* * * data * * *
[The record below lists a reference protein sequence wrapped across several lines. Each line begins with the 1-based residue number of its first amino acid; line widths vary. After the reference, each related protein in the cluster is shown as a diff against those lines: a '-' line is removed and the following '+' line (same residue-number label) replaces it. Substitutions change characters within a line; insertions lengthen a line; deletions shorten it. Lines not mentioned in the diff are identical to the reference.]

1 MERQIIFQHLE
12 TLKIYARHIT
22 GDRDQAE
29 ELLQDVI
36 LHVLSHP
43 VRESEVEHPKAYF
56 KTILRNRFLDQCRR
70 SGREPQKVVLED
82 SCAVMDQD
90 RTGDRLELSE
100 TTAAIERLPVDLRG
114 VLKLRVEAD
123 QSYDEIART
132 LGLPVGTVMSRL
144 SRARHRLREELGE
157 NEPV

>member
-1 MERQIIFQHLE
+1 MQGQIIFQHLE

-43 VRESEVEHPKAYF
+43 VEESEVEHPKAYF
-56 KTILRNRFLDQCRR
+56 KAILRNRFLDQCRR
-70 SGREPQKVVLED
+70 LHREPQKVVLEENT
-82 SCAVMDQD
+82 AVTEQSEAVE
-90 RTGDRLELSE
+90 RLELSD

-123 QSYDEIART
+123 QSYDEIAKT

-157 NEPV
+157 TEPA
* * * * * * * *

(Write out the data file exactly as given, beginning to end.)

[The record below lists a reference protein sequence wrapped across several lines. Each line begins with the 1-based residue number of its first amino acid; line widths vary. After the reference, each related protein in the cluster is shown as a diff against those lines: a '-' line is removed and the following '+' line (same residue-number label) replaces it. Substitutions change characters within a line; insertions lengthen a line; deletions shorten it. Lines not mentioned in the diff are identical to the reference.]

1 MERQIIFQHLE
12 TLKIYARHIT
22 GDRDQAE
29 ELLQDVI
36 LHVLSHP
43 VRESEVEHPKAYF
56 KTILRNRFLDQCRR
70 SGREPQKVVLED
82 SCAVMDQD
90 RTGDRLELSE
100 TTAAIERLPVDLRG
114 VLKLRVEAD
123 QSYDEIART
132 LGLPVGTVMSRL
144 SRARHRLREELGE
157 NEPV

>member
-1 MERQIIFQHLE
+1 MQGQIIFQHLE

-43 VRESEVEHPKAYF
+43 VEESEVEHPKAYF
-56 KTILRNRFLDQCRR
+56 KAILRNRFLDQCRR
-70 SGREPQKVVLED
+70 LHREPQKVVLEENT
-82 SCAVMDQD
+82 AVTEQSEAVE
-90 RTGDRLELSE
+90 RLELSD

-123 QSYDEIART
+123 QSYDEIAKT

-157 NEPV
+157 TEPA